144 total views, 3 views today
Expats are actively taking control of their physical health while they struggle with their mental health a report has found, with 63.6% of expats admit that the COVID-19 pandemic has impacted their mental health. More than half of expats (56.3%) would rather live in their home country during the coronavirus pandemic.
The data has been revealed in the Expat Experiences Survey 2020, published by international health benefits provider, Aetna International. The report, which surveyed 1,000 expats in the UK, the US, China, Thailand, Singapore, and UAE, explores the impact that the COVID-19 pandemic and subsequent lockdown has had on expat health and well-being – addressing both mental and physical health.
The survey found that expats across the globe are actively taking control of their physical health, pursuing healthier diets and exercising more amidst the COVID pandemic and subsequent lockdown. In fact:
- 59.9% are eating more healthily during the COVID-19 pandemic
- 43.4% of expats are exercising more during the crisis
- 37.1% of expats don’t drink alcohol, while 27.8% are drinking less alcohol.
While most expats are leading healthier lives, some expats have struggled to adjust their lifestyle and dietary habits for the better. For example:
- 21.6% of expats are eating less healthily
- 18.2% of expats are drinking alcohol more
- 29.7% of expats are exercising less, while a further 7.8% of expats say that they don’t exercise at all.
Please note that the level of exercise could be affected by the individual region’s lockdown rules. For example, when the survey was conducted, lockdown rules and regulations in the UK stated that people were allowed to go outside to exercise once per day.
Regionally, expats in Thailand appear to be living the most healthy lives during the COVID-19 pandemic. In fact, the highest percentage of expats who are eating more healthily during the COVID-19 pandemic live in Thailand (80%) while the lowest percentage of expats who are eating more healthily live in the UK (48.8%).
The highest percentage of expats who are exercising more during the COVID-19 pandemic live in Thailand (57%) while the lowest percentage of expats who are exercising more live in Singapore (30.7%).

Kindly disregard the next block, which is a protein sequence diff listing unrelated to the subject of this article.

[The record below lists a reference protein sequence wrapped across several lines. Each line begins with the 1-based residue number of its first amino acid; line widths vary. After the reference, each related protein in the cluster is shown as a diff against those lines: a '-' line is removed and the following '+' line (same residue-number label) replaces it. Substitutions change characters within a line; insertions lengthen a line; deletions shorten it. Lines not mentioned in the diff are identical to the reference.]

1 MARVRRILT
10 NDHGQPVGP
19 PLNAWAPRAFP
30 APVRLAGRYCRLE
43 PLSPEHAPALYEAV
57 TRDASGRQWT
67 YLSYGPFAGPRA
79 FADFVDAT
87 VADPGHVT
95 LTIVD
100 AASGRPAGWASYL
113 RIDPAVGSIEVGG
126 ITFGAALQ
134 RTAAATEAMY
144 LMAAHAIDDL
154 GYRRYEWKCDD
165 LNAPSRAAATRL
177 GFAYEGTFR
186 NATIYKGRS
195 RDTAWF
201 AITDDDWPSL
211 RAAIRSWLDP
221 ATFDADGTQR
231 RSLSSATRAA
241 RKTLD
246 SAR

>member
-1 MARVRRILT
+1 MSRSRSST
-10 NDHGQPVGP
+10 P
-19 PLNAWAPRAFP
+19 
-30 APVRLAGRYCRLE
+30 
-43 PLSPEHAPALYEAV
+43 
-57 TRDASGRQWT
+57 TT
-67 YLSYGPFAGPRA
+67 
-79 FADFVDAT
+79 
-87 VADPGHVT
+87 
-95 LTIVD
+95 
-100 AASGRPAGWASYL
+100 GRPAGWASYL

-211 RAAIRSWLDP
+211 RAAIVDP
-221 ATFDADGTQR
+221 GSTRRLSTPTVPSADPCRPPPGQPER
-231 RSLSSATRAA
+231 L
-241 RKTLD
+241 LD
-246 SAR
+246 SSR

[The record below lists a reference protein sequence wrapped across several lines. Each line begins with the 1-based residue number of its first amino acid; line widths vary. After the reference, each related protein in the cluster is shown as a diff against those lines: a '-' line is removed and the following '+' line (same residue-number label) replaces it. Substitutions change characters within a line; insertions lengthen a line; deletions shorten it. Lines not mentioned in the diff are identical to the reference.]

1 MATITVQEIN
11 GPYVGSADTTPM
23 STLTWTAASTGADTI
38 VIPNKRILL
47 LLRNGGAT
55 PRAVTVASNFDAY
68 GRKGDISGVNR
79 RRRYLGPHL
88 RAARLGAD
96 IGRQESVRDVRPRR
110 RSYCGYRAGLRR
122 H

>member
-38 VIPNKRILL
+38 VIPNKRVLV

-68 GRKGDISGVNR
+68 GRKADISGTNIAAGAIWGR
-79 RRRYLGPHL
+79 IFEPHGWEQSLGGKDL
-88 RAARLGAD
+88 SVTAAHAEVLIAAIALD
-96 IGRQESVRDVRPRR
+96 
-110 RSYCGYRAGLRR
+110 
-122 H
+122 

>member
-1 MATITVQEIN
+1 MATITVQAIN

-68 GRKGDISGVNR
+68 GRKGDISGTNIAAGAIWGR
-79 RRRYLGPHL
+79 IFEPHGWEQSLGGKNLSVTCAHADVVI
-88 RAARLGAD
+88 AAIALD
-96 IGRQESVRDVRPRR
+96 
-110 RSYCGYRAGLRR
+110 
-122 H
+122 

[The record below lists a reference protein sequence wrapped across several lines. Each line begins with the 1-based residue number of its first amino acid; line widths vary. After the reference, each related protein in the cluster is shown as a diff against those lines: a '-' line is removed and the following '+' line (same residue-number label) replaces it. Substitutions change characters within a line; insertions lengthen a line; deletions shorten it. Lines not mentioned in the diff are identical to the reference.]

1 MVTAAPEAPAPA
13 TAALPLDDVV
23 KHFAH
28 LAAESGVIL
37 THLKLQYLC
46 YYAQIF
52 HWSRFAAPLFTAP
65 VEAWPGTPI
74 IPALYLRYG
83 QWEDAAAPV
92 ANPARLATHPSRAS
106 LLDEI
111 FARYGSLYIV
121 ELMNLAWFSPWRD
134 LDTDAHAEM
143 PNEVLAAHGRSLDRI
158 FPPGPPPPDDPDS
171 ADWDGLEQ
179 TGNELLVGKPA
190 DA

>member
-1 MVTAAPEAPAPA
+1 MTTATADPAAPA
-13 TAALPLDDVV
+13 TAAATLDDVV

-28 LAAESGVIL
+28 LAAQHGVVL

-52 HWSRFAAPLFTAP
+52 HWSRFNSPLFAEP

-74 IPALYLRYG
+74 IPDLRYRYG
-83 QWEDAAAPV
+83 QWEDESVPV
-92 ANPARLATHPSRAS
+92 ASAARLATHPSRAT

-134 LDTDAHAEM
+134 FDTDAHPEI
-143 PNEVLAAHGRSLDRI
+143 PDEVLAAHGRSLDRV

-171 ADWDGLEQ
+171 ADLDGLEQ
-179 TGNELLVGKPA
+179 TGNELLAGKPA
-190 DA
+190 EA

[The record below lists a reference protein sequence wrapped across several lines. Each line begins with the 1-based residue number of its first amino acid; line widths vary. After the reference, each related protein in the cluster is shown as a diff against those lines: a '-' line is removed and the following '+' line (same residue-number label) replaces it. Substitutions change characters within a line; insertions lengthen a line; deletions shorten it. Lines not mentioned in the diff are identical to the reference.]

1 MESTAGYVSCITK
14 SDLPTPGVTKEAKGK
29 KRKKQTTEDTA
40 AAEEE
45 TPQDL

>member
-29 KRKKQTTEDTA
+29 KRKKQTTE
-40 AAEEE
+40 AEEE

Expats in the UK and the US are most likely to drink more alcohol during the pandemic (26% and 24.4%) while expats in Thailand are the least likely to drink more (9%).
The impact of COVID-19 on mental health
While many expats are taking positive steps in improving their physical health during the COVID-19 pandemic, many are struggling with their mental health:
- 63.6% of expats admit that the pandemic has impacted their mental health despite only one-third of respondents (38.8%) suffering from mental health issues
- Only 29.1% of expats state that the pandemic has not impacted their mental health
- 7.3% of expats ‘don’t know’ whether the pandemic has not impacted their mental health
Only 9% of those with mental health issues can say that their mental health has not deviated due to COVID-19 crisis, while 41% of those without mental health issues believe that their mental state has not changed during the pandemic.
Regionally, the US and Thailand show the largest percentages of people who feel that their mental health has been seriously affected by COVID-19 (both report figures between 28–29%.)
Expat attitudes and opinions during COVID-19
More than half of expats (56.3%) would rather live in their home country during the coronavirus pandemic.
The regional analysis reveals that a high percentage of expats in Thailand and China would rather live in their home countries during the COVID-19 pandemic (71% and 66%).
Dr Hemal Desai, Global Medical Director, Aetna International says:
‘As a large number of expats across the globe are actively pursuing healthier lives during the COVID-19 crisis, it shows that people understand the importance of achieving good health and well-being, especially during this difficult time. While most expats are leading healthier lifestyles and dietary habits, we must acknowledge some expats have struggled to pursue healthier options with about 1 in 5 eating less healthily or consuming more alcohol. In addition, over 60% of expats have admitted an impact on their mental health which is important to address.
‘This is why it’s essential for expats and the globally mobile to have convenient access to virtual or digital health support – from digital counselling to self-help apps. Taking care of both your physical and mental health is critical which is why health and well-being support systems are so vital during these difficult times.’
Image credit: Freepik
Disclaimer: Psychreg is mainly for information purposes only. Materials on this website are not intended to be a substitute for professional advice, diagnosis, medical treatment, or therapy. Never disregard professional psychological or medical advice nor delay in seeking professional advice or treatment because of something you have read on this website. Read our full disclaimer here.